Yesterday, we first heard of threats from some members of the so-called ‘Bring Back Legends’ movement to spoil The Force Awakens on public Facebook pages. Apparently some of them made good on their threats, because the folks at Del Rey have deactivated their Star Wars Books page. They explain their decision – no, it’s not gone for good – on their Tumblr:
We don’t want to give people who wish to spoil the movie for others a platform to do that and we are under no obligation to do so.
The ‘Bring Back Legends’ (or ‘Give Us Legends’) movement is a rather scattered gathering of fans of older Star Wars novels and comics – almost everything published before September 2014, including several decades of storylines that continue past Return of the Jedi. Last year, Lucasfilm announced that the older fiction would stay in print as ‘Legends’ – but as an alternate universe that doesn’t count towards the new films. Most Bring Back Legends fans want the older storylines to be continued, but there is a rather wide spectrum of opinions and attitudes on how and why.
My policy has been – and remains – to not cover them, for the most part. Most of them seem rather harmless – bitter, sometimes annoying, but harmless. But this is not the first incident where they’ve crossed a very distinct line, and that I will not ignore.
This is not going to change anyone’s minds about Legends, and spoiling people for a hotly-anticipated movie may be skeevy, but this is not a matter of life and death. Still, no one should have to invoke the nuclear option because of what is and isn’t canon in tie-in fiction.
The Wall Street Journal writes about how Alan Dean Foster’s The Force Awakens novelization won’t be available in hardcover until January – something we’ve known since April. (The ebook will be out on December 18, along with the movie.) It was, not surprisingly, due to a request from Lucasfilm:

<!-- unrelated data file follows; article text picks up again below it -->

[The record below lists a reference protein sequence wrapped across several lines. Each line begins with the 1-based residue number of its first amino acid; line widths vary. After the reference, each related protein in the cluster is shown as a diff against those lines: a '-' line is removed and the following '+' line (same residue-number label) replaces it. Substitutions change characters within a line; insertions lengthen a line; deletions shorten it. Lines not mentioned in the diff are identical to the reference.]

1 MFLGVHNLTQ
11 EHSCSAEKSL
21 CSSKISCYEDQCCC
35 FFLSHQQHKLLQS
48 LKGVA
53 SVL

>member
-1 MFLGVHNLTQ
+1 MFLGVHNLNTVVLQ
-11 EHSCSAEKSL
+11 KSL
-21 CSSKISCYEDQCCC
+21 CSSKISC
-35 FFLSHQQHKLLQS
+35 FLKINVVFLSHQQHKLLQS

David Moench, the Del Rey spokesman, said the publisher would have preferred to put out the hardcover edition out on the day the movie opens in order to capture more sales.
“We would love to release both formats of the novelization simultaneously and not miss the holidays,” he said, “but we recognize the importance of protecting the story for the fans.”
Apparently, fans still prefer the physical books:
“It’s a collector’s mentality,” said Scott Shannon, Del Rey’s publisher. The “Star Wars” titles the publisher has issued have “way over-indexed” in terms of physical book sales to digital copies, said Mr. Shannon.
Perhaps the most interesting bit of information: Del Rey has sold more than 1.2 million Star Wars books in the past twelve months. (Only Aftermath and Lords of the Sith get namechecked.) That number extends to 70 million over the life of the license (including Bantam). It’s not clear if that number goes back to 1977 or 1991, but I suspect ’77. It would be interesting to see the numbers for at least the previous novelizations, but alas.
Fun fact: Although many Star Wars books have made it onto the New York Times’ Best Seller list, only four have made it to #1: The Return of the Jedi Storybook by Joan D. Vinge, Timothy Zahn’s Heir to the Empire, The Phantom Menace novelization by Terry Brooks and (go figure) The Force Unleashed novelization by Sean Williams.
We learned today that Del Rey will be setting up in Booth 1211 for Celebration… And they have lots of treats. First and foremost, there’s a 2015 Book Sampler with a cover by Phil Noto. The cover clearly teases Lords of the Sith and Dark Disciple… But what else could be in it? Dare we hope for a peek at Aftermath? Chuck Wendig just finished the first draft the other day, but stranger things have happened… And note how the poster image carefully covers big chunks of the timeline… Battlefront? A novelization, even? (And for those not attending, the last sampler was put online for free, so chances are that’ll happen again.)
There are some nifty book cover pins, too. (Don’t forget Saturday is Aaron Allston Tribute Day!) There’s also a schedule of signings. Authors listed include John Jackson Miller, Christie Golden, James Luceno, Drew Karpyshyn, Alan Dean Foster, James Kahn and Michael Kogge.
Del Rey will also be handing out some Marvel stuff… Does Marvel not have a booth of their own? Curious.
Remember way back in 2009, when LucasBooks announced that the Fate of the Jedi paperbacks reprints would be in the slightly taller premium paperback format – and then changed their minds? Well, it seems like it’s just as well, because now it gives Del Rey a quick, easy way to make the canon novels stand out among the piles of Legends when they come out in paperback. The A New Dawn paperback, due out late next month, will be the first, but Tarkin and Heir to the Jedi have all been listed with the new format.
The premium paperback issue was rather controversial back in the day, but it seems that EU fans have bigger fish to fry these days. Below, a picture I took in 2009 to show the differences between trade paperback (The Clone Wars: Wild Space,) premium paperback (Stephen King’s Just After Sunset) and mass market paperback (Dark Force Rising.)